This problem is from the 2003 IMO, the third level of the American Mathematics Competition. I do not even know how to approach this.
"Determine all paris (a,b) such that is a positive integer."
The only assertion I can make is that .
This problem is from the 2003 IMO, the third level of the American Mathematics Competition. I do not even know how to approach this.
"Determine all paris (a,b) such that is a positive integer."
The only assertion I can make is that .
Are a, b integers as well? If so, then another criterion comes from the rational roots test:Originally Posted by Jameson
Let n be a positive integer, then let
So
Thus we know that the only rational b values that satisfy this equation are of the form:
Since b must be an integer, the only possible values for b are those for which factors of n are factors of a^2-n.
Just a thought.
-Dan
(Shrugs) I guess by letting n be a positive integer and otherwise letting n and b be arbitrary we can always find two "a" values for each (b, n) pair:
as long as the discriminant is real.
-Dan
by the way the actual question is:
Determine all pairs of positive integers such that
is a positive integer.
so a and b must be positive integers.
here are a few examples of positive integers which work:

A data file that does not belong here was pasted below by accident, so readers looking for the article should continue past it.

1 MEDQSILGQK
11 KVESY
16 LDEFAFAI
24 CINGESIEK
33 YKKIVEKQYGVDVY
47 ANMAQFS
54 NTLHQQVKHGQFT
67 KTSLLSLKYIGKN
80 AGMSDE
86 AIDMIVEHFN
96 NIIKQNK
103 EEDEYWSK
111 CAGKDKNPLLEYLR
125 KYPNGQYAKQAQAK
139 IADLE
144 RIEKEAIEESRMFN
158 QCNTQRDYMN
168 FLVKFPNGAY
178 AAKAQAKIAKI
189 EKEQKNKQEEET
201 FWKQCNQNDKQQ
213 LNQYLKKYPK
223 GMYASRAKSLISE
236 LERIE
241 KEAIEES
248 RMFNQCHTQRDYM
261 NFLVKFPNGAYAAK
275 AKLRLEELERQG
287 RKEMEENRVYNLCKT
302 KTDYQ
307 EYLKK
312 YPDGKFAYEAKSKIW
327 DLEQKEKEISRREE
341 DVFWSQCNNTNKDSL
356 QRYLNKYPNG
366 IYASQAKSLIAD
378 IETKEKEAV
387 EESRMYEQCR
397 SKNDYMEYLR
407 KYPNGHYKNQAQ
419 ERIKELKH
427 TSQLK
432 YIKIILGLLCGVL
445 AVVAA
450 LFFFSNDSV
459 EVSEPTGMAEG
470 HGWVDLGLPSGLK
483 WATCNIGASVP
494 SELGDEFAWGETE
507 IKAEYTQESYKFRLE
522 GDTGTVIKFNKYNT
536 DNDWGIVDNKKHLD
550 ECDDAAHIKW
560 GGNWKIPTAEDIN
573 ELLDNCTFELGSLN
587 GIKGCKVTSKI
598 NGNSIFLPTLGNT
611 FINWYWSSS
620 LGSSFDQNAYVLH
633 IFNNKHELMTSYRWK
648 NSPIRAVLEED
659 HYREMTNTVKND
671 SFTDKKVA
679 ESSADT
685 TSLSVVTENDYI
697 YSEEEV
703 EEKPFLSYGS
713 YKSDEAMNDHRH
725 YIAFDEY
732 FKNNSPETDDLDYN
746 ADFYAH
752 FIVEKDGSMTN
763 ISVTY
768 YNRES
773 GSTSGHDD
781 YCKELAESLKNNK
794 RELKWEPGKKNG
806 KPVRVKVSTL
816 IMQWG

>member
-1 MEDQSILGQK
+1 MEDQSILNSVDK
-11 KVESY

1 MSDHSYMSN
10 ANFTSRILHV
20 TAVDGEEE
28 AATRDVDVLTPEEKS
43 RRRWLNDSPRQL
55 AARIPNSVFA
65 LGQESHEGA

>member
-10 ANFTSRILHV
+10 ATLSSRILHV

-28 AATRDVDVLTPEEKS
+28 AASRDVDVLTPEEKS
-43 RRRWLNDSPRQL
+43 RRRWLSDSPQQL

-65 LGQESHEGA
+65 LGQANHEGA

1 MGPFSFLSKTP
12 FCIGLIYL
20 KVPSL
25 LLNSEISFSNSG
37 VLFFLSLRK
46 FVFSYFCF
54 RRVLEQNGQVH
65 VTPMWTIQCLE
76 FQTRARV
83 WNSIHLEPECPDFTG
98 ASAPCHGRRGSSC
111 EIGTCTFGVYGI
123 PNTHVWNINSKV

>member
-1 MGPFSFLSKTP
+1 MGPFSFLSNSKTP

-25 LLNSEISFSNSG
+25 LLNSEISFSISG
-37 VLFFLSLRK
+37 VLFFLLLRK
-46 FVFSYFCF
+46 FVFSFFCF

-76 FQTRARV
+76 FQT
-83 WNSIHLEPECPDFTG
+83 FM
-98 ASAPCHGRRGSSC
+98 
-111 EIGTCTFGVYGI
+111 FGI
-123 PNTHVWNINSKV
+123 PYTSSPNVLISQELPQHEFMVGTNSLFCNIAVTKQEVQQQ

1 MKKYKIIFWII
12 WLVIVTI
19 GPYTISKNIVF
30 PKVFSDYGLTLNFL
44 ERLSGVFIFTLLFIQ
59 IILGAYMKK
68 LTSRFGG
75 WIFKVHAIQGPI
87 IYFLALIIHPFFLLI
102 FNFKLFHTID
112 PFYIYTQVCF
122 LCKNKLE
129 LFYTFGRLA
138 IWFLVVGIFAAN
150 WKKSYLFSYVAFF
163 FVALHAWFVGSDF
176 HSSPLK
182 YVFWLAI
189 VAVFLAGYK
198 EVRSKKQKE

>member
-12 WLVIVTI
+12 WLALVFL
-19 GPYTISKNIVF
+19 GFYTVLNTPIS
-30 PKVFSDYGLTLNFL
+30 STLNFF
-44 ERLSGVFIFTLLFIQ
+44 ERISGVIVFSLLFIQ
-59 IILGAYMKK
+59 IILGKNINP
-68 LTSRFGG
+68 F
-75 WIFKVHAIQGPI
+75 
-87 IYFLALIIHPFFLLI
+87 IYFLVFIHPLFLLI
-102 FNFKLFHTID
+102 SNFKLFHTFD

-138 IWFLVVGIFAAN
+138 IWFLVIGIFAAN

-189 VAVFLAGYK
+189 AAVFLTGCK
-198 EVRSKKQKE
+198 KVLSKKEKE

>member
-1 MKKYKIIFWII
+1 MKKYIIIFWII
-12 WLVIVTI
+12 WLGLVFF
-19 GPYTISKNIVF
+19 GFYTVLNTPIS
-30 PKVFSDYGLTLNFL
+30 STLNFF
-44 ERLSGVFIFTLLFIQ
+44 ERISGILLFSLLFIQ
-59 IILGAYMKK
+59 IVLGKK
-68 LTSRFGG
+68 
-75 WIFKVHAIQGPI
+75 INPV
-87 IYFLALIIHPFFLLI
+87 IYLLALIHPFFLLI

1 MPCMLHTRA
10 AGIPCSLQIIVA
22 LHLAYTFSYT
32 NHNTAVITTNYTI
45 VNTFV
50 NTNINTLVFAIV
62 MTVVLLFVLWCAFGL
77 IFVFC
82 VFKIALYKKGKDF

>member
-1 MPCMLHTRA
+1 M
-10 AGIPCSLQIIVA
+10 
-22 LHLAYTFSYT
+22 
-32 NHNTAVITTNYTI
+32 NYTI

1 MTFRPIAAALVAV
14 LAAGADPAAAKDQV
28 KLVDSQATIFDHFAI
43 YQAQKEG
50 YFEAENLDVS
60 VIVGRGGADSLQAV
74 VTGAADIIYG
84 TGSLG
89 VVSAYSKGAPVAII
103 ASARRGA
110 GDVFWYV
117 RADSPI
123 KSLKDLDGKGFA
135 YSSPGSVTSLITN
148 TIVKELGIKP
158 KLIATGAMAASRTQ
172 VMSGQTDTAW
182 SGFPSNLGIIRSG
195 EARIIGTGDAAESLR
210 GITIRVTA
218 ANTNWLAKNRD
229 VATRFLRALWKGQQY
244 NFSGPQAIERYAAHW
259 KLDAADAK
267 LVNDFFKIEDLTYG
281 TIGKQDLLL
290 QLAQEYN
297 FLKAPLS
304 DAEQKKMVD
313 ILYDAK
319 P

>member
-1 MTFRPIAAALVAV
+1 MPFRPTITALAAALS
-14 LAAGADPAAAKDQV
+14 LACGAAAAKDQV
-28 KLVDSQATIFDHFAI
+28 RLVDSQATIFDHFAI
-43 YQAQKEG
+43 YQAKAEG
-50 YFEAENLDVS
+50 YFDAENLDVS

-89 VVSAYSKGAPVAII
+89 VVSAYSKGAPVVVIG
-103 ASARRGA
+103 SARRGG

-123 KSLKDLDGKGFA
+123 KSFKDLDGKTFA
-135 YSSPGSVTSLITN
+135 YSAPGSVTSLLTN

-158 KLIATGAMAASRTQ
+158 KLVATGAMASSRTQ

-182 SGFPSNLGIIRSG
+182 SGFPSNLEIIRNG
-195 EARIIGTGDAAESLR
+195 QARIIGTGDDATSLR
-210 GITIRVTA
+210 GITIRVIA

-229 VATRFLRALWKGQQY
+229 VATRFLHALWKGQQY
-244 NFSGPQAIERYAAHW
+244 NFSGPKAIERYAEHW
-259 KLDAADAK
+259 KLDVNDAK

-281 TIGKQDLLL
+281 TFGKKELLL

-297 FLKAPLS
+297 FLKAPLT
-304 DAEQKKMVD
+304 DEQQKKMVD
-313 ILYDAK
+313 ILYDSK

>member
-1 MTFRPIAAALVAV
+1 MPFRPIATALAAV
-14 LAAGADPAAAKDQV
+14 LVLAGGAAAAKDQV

a = 126, b = 4
a = 7, b = 2
a = 116149892142279364320, b = 123456
I visited this thread yesterday and the question sounded interesting to me.Originally Posted by topsquark
Continuing the quoted work, I tried to find the integer values(of b and n) for which discriminant is real and a perfect square(so that a is an integer), and hence the answer to the question.
I found that a= 8*(k^4) - k
b= 2k
where k is any positive integer gives the pairs pair satisfying the conditions in the question.
e.g
k=1, b=2, a=7
k=2, b=4, a=126
k=3, b=6, a=645
...................k is any positive real number
Are there any more pairs?
Please verify the above answers.
If you want to know how I arrived at the generalization, tell me.
The method I used show that there should be two values of a for each bOriginally Posted by ThePerfectHacker
i.e. if b=2k either a = 8*(k^4) - k or a=k(a=k is not trivial)
The trivial one is (2k,1)
Can b be a odd no. except 1? I think no. What do you think?
We have,
Thus,
Let us find under which conditions this quadradic has a unique solution, that is when,
Thus,
Thus,
Is not an integer because the numerator factors into and therefore the only case is , which leads to our pairs .
Otherwise what I have showed is that if this equation has two solutions and one is a positive integer then the other must be also because it follows by Viete's theorem.